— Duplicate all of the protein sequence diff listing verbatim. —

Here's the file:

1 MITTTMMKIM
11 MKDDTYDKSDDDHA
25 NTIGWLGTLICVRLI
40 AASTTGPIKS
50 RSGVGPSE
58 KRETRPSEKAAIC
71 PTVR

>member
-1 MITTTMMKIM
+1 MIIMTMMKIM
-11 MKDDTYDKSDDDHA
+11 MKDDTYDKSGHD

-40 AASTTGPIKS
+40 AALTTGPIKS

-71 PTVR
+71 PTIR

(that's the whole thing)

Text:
1 MITTTMMKIM
11 MKDDTYDKSDDDHA
25 NTIGWLGTLICVRLI
40 AASTTGPIKS
50 RSGVGPSE
58 KRETRPSEKAAIC
71 PTVR

>member
-1 MITTTMMKIM
+1 MIIMTMMKIM
-11 MKDDTYDKSDDDHA
+11 MKDDTYDKSGHD

-40 AASTTGPIKS
+40 AALTTGPIKS

-71 PTVR
+71 PTIR